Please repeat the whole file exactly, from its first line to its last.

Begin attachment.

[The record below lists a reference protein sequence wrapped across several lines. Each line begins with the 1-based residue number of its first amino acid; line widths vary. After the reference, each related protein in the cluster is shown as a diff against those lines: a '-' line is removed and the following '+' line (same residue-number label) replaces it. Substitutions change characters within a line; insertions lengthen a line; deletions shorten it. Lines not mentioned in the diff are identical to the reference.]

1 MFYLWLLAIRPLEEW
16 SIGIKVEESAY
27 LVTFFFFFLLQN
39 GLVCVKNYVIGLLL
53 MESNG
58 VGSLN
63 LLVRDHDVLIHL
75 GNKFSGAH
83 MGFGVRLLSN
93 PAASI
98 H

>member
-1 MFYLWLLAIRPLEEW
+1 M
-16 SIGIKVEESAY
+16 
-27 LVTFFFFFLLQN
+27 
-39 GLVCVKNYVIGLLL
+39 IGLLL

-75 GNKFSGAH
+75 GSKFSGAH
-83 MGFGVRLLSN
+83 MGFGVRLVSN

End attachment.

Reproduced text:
[The record below lists a reference protein sequence wrapped across several lines. Each line begins with the 1-based residue number of its first amino acid; line widths vary. After the reference, each related protein in the cluster is shown as a diff against those lines: a '-' line is removed and the following '+' line (same residue-number label) replaces it. Substitutions change characters within a line; insertions lengthen a line; deletions shorten it. Lines not mentioned in the diff are identical to the reference.]

1 MFYLWLLAIRPLEEW
16 SIGIKVEESAY
27 LVTFFFFFLLQN
39 GLVCVKNYVIGLLL
53 MESNG
58 VGSLN
63 LLVRDHDVLIHL
75 GNKFSGAH
83 MGFGVRLLSN
93 PAASI
98 H

>member
-1 MFYLWLLAIRPLEEW
+1 M
-16 SIGIKVEESAY
+16 
-27 LVTFFFFFLLQN
+27 
-39 GLVCVKNYVIGLLL
+39 IGLLL

-75 GNKFSGAH
+75 GSKFSGAH
-83 MGFGVRLLSN
+83 MGFGVRLVSN